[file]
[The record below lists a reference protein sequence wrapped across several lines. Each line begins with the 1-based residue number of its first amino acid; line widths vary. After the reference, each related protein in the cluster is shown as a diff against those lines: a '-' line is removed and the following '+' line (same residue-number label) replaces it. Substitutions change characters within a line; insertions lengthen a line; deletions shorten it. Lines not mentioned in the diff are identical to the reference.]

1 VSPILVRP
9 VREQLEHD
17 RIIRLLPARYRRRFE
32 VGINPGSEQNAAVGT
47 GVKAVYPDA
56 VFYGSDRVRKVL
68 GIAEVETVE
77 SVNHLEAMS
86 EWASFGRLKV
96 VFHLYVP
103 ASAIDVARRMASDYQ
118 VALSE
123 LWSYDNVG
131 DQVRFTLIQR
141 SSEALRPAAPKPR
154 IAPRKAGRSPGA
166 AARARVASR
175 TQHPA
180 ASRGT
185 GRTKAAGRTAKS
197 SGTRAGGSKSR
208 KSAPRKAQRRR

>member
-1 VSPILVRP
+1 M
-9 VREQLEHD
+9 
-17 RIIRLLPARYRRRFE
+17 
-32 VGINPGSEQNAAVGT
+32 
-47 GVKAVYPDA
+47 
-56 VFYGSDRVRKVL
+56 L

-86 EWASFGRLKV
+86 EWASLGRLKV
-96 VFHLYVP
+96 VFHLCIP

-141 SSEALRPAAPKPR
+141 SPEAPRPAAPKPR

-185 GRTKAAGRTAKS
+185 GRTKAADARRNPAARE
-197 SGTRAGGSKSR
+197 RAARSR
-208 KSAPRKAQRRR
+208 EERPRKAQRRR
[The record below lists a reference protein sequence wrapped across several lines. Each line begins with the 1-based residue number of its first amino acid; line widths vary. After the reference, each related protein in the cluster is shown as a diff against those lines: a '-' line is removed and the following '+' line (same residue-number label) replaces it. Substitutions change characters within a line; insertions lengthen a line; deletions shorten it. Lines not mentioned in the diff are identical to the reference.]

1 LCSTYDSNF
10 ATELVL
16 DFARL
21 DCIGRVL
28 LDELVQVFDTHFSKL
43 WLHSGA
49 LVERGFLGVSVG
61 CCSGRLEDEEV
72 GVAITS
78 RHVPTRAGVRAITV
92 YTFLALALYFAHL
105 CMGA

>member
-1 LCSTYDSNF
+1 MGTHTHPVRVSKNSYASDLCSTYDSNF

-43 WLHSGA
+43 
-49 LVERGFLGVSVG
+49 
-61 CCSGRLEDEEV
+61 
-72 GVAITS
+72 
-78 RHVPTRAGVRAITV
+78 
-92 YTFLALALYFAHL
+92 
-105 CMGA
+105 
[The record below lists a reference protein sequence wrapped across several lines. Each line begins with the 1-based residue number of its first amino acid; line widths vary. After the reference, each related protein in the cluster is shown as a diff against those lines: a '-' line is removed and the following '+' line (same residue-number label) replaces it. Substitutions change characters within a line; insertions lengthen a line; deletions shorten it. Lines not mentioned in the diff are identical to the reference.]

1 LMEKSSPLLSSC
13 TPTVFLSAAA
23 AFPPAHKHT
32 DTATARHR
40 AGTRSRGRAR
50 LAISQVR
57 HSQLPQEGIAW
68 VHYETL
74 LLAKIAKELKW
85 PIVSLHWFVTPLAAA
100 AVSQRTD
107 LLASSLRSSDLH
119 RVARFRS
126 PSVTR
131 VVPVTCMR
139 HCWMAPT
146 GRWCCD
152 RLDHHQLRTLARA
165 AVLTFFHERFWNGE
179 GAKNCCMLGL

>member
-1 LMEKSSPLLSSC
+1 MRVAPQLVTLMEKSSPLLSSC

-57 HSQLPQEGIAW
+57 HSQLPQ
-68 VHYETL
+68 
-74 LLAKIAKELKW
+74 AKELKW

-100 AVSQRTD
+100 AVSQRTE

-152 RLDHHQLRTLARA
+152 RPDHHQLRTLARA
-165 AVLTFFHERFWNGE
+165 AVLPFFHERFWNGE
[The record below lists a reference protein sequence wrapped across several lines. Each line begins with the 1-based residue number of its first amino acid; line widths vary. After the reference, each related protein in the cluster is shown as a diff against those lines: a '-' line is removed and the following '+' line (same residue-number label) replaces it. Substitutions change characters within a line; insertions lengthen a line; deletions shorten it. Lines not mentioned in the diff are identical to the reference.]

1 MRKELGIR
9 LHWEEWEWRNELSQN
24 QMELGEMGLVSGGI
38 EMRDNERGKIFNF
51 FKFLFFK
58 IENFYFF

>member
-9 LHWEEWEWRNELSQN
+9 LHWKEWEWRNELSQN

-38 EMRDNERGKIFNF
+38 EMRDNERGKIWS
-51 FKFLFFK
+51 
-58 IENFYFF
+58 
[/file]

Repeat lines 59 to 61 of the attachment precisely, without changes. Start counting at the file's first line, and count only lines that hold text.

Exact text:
78 RHVPTRAGVRAITV
92 YTFLALALYFAHL
105 CMGA